Museum of the?Tunnel?Warfare?of Jiaozhuanghu

Museum of the?Tunnel?Warfare?of Jiaozhuanghu, Beijing: Hours, Address, Museum of the?Tunnel?Warfare?of Jiaozhuanghu Reviews: 4/5

Museum of the?Tunnel?Warfare?of Jiaozhuanghu

Museum of the?Tunnel?Warfare?of Jiaozhuanghu
4
8:30 AM - 4:00 PM
Monday
8:30 AM - 4:00 PM
Tuesday
8:30 AM - 4:00 PM
Wednesday
8:30 AM - 4:00 PM
Thursday
8:30 AM - 4:00 PM
Friday
8:30 AM - 4:00 PM
Saturday
8:30 AM - 4:00 PM
Sunday
8:30 AM - 4:00 PM
What people are saying
Andrew M
By Andrew M
Interesting day trip from the airport
Aug 2018
My son and I stayed in an airport hotel in Beijing, and planned this visit as we had an early afternoon flight and wanted to avoid the traffic in the center of the city. The tunnel museum is a little over 30 km from the airport, in a north easterly direction. We took bus 3, from Terminal 2, which has a terminus outside of exit # 1 at the Peking Airport. The bus runs every half hour and costs 3 yuan. We exited the bus at the International Exhibition Center, which was approximately 10 minutes from the Airport. You will see the tall Crowne Plaza Hotel on your left before the bus makes this right turn onto G111 road, and the next bus stop is where you disembark. The subway station is located opposite the bus stop. Wait for a few minutes at thsi bus stop, and take Bus 31, which runs every half hour to the tunnel site. This trip will take 35-40 minutes, and the terminus of Bus 31, is just past the tunnel museum.The cost of the trip is 6 yuan. When the bus stops, the museum is a 5 minute walk back in the direction from which the bus came. I would advise that you walk through the parking lot, which has great reliefs on the walls depicting the struggle against the Japanese troops. Many local vendors selling fruit, nuts and souvenirs are in this area . Entrance is free, but passports are required to be shown, so that you can receive two tickets. The museum is comprised of two sections; museum exhibits and the tunnels. The white ticket will be taken from you at the museum, and the red tickets grants access to the tunnels which are to the rear of the museum, after crossing the street. In front of the museum, there is a sculpture of local fighters exiting a tunnel, and there are white marble reliefs on the exterior walls. The displays in the museum mainly relate to the items of daily life, how the tunnels were constructed and used, and home made weapons used by the fighters.There were a few photos of atrocities carried out by the Japanese on local people, and some famous WW2 photos e.g, surrender of Japan, raising the Soviet flag on the Reich Chancellery in Berlin More souvenir vendors are found at the exit of the museum. A short walk over a bridge leads to the entrance to the tunnels, which is just to the left of a fighter jet monument. The tour of the tunnels can be self guided, as most of the signs had english translations, and the "side" tunnels had been blocked with barriers. It is cool in the tunnels, and at some places the ceiling was very low. There were no warning signs to indicate that the roof was low in places, so proceed with caution. All tunnels are damp, so there are a few slippery areas.There are numerous small cavities in the walls where fighters could hide, and the tunnels had drainage areas and wells for drinking water. Meeting rooms were also done, where 10 persons could gather, and the side passages led to pigstys, hollowed tree trunks and a donkey stable where the tunnel complex ends. Although you have been walking in the tunnels for at least 15 minutes, the end of the tunnels is actually just behind where you originally entered. If you have 6 hours available in Beijing and want to avoid the busy city, this will be an enjoyable experience, particularly if you have young children who will have lots of fun in the tunnels.The wait for the buses may be slightly long, so ensure that you have sufficient time available.There are a few nature attractions nearby the museum, in the mountains surrounding the village.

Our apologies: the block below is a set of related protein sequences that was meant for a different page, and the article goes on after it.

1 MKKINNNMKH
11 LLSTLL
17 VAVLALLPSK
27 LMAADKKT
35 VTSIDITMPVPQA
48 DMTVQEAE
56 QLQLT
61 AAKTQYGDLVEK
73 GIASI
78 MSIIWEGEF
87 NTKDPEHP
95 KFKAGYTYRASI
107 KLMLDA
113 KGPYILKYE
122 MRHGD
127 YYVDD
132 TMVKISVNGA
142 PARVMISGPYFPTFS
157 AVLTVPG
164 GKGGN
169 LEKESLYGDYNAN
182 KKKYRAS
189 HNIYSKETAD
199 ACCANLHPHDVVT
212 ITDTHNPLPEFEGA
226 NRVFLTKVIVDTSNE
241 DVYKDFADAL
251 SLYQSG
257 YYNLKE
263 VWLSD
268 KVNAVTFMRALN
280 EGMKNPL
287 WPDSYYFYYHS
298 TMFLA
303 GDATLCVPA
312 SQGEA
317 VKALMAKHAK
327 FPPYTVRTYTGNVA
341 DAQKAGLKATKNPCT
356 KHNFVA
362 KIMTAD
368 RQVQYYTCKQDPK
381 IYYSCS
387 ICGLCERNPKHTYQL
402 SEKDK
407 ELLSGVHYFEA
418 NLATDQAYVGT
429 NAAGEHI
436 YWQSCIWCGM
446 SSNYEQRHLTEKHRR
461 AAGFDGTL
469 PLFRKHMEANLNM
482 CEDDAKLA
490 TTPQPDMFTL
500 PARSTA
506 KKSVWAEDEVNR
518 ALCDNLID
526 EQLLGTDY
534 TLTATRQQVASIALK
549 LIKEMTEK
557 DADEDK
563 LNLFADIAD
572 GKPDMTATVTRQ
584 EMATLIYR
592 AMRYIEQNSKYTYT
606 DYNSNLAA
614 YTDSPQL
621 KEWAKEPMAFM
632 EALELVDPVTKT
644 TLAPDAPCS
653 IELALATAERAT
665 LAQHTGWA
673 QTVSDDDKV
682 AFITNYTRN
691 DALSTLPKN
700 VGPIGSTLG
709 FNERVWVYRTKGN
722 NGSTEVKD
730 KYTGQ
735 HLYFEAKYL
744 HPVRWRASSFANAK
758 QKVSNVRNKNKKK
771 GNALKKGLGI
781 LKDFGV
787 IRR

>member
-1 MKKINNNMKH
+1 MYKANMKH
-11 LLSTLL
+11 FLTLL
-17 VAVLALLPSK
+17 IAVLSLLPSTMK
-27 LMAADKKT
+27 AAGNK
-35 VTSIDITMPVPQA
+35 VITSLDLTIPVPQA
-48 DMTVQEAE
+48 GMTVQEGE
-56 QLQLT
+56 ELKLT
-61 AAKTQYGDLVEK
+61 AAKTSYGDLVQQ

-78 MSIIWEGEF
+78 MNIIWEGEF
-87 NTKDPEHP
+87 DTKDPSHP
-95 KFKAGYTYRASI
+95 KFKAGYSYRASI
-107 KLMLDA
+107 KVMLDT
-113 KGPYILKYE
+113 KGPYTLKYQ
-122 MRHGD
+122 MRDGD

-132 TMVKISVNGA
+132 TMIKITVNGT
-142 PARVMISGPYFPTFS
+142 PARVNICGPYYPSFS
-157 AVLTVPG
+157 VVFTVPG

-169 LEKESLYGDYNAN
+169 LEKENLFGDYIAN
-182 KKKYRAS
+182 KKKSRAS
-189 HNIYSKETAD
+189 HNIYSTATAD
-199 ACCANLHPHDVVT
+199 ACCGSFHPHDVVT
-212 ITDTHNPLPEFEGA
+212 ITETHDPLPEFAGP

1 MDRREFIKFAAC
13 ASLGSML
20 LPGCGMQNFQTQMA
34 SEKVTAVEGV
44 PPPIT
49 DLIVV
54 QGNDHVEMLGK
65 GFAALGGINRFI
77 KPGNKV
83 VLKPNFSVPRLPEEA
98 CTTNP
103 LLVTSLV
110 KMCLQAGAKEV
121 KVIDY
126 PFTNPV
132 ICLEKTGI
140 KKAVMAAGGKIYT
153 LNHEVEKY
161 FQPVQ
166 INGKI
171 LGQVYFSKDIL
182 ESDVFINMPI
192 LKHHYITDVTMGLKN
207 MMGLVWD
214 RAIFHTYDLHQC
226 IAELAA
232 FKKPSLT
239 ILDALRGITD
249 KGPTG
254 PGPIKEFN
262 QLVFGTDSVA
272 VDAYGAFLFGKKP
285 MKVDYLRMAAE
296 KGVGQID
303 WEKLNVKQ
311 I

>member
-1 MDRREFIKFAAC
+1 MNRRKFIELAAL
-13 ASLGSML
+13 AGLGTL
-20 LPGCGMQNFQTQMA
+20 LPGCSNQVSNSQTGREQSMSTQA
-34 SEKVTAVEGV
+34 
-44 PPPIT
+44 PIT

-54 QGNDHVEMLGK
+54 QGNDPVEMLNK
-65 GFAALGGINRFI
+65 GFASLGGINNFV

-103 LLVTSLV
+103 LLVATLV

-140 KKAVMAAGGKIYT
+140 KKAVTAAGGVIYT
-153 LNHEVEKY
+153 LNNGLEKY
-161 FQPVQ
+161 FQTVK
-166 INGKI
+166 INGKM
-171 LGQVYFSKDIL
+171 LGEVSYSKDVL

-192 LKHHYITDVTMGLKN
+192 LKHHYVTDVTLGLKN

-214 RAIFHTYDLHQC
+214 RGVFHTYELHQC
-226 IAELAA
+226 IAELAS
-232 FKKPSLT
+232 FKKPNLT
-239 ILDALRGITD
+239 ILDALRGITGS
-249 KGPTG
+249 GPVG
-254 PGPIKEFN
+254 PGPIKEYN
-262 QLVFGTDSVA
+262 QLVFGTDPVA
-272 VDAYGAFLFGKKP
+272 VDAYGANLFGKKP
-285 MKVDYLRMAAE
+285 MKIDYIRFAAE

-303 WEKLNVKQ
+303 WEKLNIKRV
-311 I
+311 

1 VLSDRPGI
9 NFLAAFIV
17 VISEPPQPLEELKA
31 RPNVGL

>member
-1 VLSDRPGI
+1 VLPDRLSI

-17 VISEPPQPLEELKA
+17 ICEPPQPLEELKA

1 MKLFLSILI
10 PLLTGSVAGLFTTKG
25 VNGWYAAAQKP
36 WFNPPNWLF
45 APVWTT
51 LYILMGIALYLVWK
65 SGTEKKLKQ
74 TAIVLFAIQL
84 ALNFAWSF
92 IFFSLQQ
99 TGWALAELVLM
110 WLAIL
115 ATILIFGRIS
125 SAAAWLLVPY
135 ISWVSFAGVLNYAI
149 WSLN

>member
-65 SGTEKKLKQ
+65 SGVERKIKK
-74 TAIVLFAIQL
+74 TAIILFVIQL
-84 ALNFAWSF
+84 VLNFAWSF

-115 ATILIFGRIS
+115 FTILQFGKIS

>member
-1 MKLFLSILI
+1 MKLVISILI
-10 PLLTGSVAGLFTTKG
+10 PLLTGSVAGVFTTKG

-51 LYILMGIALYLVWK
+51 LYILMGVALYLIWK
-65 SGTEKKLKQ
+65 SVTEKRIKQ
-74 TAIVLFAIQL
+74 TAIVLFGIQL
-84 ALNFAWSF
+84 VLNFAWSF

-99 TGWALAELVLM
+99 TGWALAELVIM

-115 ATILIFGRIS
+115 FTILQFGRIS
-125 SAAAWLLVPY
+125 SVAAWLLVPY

Not for the claustrophobic!
Sep 2016